Job fair offers one-stop browsing

By Vanessa Kahin

Staff writer

vkahin@cnjonline.com

For Clovis native Emily Anaya, Tuesday’s job fair at the Clovis Civic Center was more than an opportunity to rub elbows with representatives from big companies, educational programs and a bustling Air Force base.

After years of having several jobs, for Anaya, the job fair meant a first step toward having a career. She has been a caretaker for the elderly or mentally disabled since 2000. She once cared for five clients; however, two have since died, and another has relocated.

Fewer clients means less income for the mother who is trying to help her 21-year-old son pay off his schooling at the Auguste Escoffier School of Culinary Arts in Austin, Texas.

Anaya is also a clerk at a Chevron gas station. She is unsure as to how to put together a resume, but plans to learn to be able to pursue a career.

“Work doesn’t scare me,” Anaya said. “I’m looking for a career. … One good-paying, steady career. I’ve had many jobs.”
Raymond Mondragon, economic and community development planner with Eastern Plains Council of Goverments, which helped plan the job fair, estimated about 300 people attended the event — nearly doubling last year’s showing of 167 job seekers.

“I’m excited for the people who are looking for jobs,” Mondragon said. Employers were happy with the turnout, he said, adding that Halliburton — which he said had 200 regional positions open — will follow up with 150 job seekers who visited the company’s booth.

Taco Box interviewed about 20 people on the spot, Mondragon said. One interviewee was Jessica Adams, who said she does not have experience in the fast food industry, but has worked with the public at grocery stores, a convenience store, and the mall.

Adams, a single mother to three children, a 7, 5 and 2 years old, said she has not worked since February and is looking forward to her next opportunity. Of the job fair, she said she liked having all the employers in one place, as opposed to having to drive to different locations to visit them.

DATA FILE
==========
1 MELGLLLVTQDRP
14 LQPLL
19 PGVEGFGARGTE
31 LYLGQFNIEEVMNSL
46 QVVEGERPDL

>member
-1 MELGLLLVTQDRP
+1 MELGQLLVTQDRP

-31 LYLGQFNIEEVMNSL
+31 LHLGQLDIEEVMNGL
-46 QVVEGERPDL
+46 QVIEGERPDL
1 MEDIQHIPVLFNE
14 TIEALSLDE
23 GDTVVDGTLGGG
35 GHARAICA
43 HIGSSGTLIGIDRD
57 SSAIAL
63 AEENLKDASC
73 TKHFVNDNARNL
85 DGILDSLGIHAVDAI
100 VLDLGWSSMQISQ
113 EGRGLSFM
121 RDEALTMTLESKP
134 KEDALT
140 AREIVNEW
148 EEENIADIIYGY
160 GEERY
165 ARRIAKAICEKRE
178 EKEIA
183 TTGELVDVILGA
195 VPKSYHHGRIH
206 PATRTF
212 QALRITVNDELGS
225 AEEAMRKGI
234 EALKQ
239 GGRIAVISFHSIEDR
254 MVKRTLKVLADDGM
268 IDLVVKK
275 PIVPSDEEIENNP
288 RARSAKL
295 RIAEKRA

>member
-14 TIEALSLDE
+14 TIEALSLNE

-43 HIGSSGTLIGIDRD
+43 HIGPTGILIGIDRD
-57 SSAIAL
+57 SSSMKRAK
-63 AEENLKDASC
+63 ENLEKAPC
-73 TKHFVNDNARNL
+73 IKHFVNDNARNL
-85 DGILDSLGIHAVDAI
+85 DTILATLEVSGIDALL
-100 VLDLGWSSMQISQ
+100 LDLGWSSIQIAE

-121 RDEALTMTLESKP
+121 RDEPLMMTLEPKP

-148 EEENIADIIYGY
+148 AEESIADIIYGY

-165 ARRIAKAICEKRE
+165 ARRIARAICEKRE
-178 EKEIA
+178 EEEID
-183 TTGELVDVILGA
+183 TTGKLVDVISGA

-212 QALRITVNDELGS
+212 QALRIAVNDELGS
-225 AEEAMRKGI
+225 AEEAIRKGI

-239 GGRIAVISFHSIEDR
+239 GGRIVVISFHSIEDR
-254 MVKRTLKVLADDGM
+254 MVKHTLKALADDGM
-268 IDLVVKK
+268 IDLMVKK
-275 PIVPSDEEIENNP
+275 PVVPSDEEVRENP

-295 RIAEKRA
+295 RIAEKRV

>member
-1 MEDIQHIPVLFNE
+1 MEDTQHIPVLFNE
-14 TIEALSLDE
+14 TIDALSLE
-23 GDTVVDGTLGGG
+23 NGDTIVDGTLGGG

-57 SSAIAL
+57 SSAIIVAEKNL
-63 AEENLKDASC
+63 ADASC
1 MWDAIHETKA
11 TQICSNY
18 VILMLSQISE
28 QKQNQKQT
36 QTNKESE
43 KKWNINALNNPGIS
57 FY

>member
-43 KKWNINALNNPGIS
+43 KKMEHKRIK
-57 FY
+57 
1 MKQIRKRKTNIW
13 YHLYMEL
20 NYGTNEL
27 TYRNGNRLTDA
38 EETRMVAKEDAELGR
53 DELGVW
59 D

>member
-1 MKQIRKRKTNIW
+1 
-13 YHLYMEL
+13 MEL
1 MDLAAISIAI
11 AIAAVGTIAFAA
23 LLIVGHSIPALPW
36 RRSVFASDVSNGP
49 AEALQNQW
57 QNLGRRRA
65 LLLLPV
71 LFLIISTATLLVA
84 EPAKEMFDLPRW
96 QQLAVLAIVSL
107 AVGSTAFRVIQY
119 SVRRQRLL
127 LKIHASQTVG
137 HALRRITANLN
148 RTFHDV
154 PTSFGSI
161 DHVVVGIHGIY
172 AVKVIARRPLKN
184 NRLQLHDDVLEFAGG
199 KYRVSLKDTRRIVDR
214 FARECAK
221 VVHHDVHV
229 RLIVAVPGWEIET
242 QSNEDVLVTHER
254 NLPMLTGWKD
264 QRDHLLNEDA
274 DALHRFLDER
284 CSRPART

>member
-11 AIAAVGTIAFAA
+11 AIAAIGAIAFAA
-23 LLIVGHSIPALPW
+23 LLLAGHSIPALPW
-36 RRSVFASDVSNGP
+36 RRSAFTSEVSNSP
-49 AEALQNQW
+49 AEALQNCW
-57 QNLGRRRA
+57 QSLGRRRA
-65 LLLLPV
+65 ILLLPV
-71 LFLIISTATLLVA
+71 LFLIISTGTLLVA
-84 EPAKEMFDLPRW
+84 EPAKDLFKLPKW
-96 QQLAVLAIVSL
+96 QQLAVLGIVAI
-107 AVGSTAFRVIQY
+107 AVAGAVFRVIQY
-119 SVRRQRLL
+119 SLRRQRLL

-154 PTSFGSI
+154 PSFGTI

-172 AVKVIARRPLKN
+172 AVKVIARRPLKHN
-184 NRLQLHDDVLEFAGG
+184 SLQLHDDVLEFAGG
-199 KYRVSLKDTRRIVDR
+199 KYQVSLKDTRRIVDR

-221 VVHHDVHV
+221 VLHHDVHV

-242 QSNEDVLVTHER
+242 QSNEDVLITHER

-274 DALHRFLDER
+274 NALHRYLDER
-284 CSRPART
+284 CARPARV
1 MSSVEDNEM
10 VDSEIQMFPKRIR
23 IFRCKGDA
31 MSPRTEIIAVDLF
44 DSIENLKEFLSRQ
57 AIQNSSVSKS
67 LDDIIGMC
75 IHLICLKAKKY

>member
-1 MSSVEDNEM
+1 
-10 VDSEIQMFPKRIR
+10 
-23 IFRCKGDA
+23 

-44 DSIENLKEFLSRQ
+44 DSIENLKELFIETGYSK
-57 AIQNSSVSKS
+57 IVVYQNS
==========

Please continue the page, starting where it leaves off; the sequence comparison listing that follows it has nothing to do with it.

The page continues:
“I’m glad I came,” she said. “Everyone should come to the job fair.”

The fair was a collaboration of the Regional Growth Management Office and the Public-Private, Private-Public, Partnership, also known as the P-4. Cannon Air Force Base was present with a message to the community: Civilians are able, and welcome, to apply.

“Civilians work at the base,” said Capt. Hillary Hedberg, P-4 Committee member. “You don’t have to have a military affiliation.”

There are about 450 civilians with civil service positions at CAFB, said Kathy Hubbell, chief of civilian personnel.

Hubbell’s department is seeking to fill several positions that could not be filled previously due to the government shutdown.
“(The shutdown) put us in a hiring freeze,” Hubbell said. “We have a lot of positions vacant. Now, we can finally recruit.”

CAFB also offers non-appropriated funds civilian positions.

Whereas civil service positions are funded by taxpayers, NAF positions are funded by the money generated on the base.

Employees’ wages, according to Patty Vaughn, chief of NAF Human Resources office, are paid through their services rendered.
There are 216 NAF employees at CAFB.

Large employers proved to have a large number of openings, as was the case with Southwest Cheese, which has about 380 employees and “a wide variety of positions open,” according to Human Resources Manager Leah Jackson.

Available positions include “everything from entry level to senior level (positions), operators to engineers,” Jackson said.

Despite the open positions, Southwest Cheese — a cheese and whey product factory between Clovis and Portales — was mostly taking job applicant information online.
“We do everything online,” Jackson said. “That way, (applicant information) doesn’t get misplaced or lost.”
Described as a global company with a small plant in Clovis by Human Resources Associate Josie Garcia, Cummins Natural Gas Engines was accepting hard copy resumes to join its team.

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